41. [Locke here contrasts various ?nations of the Americans? with England; they have equally good soil, but an American ?king? lives worse than an English ?day-labourer?, because the Americans don?t improve their land by labour.]

42. This will become clearer if we simply track some of the ordinary provisions of life through their various stages up to becoming useful to us, and see how much of their value comes from human industry. Bread, wine and cloth are things we use daily, and we have plenty of them; but if it weren?t for the labour that is put into these more useful commodities we would have to settle for acorns, water and leaves or skins as our food, drink and clothing. What makes bread more valuable than acorns, wine more valuable than water, and cloth or silk more valuable than leaves, skins or moss, is wholly due to labour and industry. . . . ?One upshot of this is that? the ground that produces the materials provides only a very small part of the final value. So small a part that even here in England land that is left wholly to nature, with no improvement through cultivation. . . .is rightly called ?waste?, and we shall find the benefit of it amount to little more than nothing.
This shows how much better it is to have a large population than to have a large country; and shows that the great art of government is to have the land used well, and that any ruler will quickly be safe against his neighbours if he has the wisdom?the godlike wisdom?to establish laws of liberty to protect and encourage the honest industry of his people against the oppression of power and narrowness of party. But that is by the way; I return now to the argument in hand.

43. [Locke again compares uncultivated American land with cultivated land in England, this time putting the value ratio at one to a thousand. He continues:] It is labour, then, that puts the greatest part of value upon land, without which it would scarcely be worth anything. We owe to labour the greatest part of all the land?s useful products; it is labour that makes the straw, bran, and bread of an acre of wheat more valuable than the product of an acre of equally good land that lies waste. The labour that goes into the bread we eat is not just the ploughman?s efforts,the work of the reaper and the thresher, and the baker?s sweat, but also the labour of those who domesticated the oxen, who dug and shaped the iron and stones, who felled and framed the timber used in the plough, the mill, the oven, or any of the vast number of other utensils that are needed to get this corn from sowable seed to edible bread. All this should be attributed to labour; as for nature and the land?they provided only the materials, which were almost worthless in their raw condition. Imagine what it would be like if every loaf of bread came to us along with a catalogue of all the contributions that labour had made to its existence! It would have to include the labour components in relevant pieces of iron, wood, leather, bark, timber, stone, bricks, coals, lime, cloth, dyes, pitch, tar, masts, ropes, and all the materials used in the ship that brought any of the commodities used by any of the workmen in any part of the work. It would take far too long to make such a list, if indeed it was even possible.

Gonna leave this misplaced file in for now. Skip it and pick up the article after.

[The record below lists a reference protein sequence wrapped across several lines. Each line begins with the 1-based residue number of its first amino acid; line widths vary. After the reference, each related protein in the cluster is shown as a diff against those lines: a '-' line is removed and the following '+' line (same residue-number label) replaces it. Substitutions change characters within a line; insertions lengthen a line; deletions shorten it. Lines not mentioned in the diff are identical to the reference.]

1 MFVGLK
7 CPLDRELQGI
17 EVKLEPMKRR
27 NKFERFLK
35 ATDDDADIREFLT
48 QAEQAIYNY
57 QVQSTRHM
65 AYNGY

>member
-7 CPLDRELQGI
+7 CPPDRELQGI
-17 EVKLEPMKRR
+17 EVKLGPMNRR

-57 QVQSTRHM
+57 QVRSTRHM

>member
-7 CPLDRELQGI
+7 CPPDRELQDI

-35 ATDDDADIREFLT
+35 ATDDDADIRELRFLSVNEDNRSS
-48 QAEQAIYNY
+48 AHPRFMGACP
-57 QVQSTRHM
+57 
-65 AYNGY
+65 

44. All this makes it clear that though the things of nature are given in common, man had in himself the great foundation for ownership?namely his being master of himself, and owner of his own person and of the actions or work done by it; and that most of what he applied to the support or comfort of his being, when invention and skills had made life more comfortable, was entirely his own and didn?t belong in common to others.

45. Thus labour in the beginning gave a right of ownership wherever anyone chose to employ his labour on what was held in common. For a long time the common holdings were much greater than what was individually owned, and even now they are greater than what mankind makes use of. At first, men were mainly contented with what unassisted nature offered to meet their needs, but then: In some parts of the world (where the increase of people and animals, and the use of money, had made land scarce and thus of some value) various communities settled the bounds of their separate territories, and by laws within themselves regulated the properties of the private men in their society, and in this way by compact and agreement they settled the property rights that labour and industry had begun. And the leagues that have been made between different states and kingdoms, either explicitly or tacitly disowning all claim to one anothers? land, have by common consent given up their claims to their natural common right in ?undeveloped? land in one anothers? domains, and so have by positive agreement settled who owns what in various parts and parcels of the earth, ?so that, for instance, no Englishman can claim to own an acre of France because (i) it was uncultivated until he worked on it and (ii) he was not a party to ?internal? French laws giving its ownership to someone else?.